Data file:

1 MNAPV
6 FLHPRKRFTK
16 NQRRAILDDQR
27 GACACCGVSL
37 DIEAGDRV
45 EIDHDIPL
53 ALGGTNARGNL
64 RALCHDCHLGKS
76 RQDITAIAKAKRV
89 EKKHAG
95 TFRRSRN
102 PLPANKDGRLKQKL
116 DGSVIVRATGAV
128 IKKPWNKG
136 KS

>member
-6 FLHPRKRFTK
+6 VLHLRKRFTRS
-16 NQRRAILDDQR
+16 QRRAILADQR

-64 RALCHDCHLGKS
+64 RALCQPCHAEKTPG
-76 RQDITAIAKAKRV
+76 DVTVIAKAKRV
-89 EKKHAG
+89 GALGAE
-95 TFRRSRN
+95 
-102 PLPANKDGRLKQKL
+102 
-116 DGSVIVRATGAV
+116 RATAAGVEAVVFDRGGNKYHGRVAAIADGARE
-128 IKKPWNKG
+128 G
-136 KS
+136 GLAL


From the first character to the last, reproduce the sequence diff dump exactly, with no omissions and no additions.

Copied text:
1 MNAPV
6 FLHPRKRFTK
16 NQRRAILDDQR
27 GACACCGVSL
37 DIEAGDRV
45 EIDHDIPL
53 ALGGTNARGNL
64 RALCHDCHLGKS
76 RQDITAIAKAKRV
89 EKKHAG
95 TFRRSRN
102 PLPANKDGRLKQKL
116 DGSVIVRATGAV
128 IKKPWNKG
136 KS

>member
-6 FLHPRKRFTK
+6 VLHLRKRFTRS
-16 NQRRAILDDQR
+16 QRRAILADQR

-64 RALCHDCHLGKS
+64 RALCQPCHAEKTPG
-76 RQDITAIAKAKRV
+76 DVTVIAKAKRV
-89 EKKHAG
+89 GALGAE
-95 TFRRSRN
+95 
-102 PLPANKDGRLKQKL
+102 
-116 DGSVIVRATGAV
+116 RATAAGVEAVVFDRGGNKYHGRVAAIADGARE
-128 IKKPWNKG
+128 G
-136 KS
+136 GLAL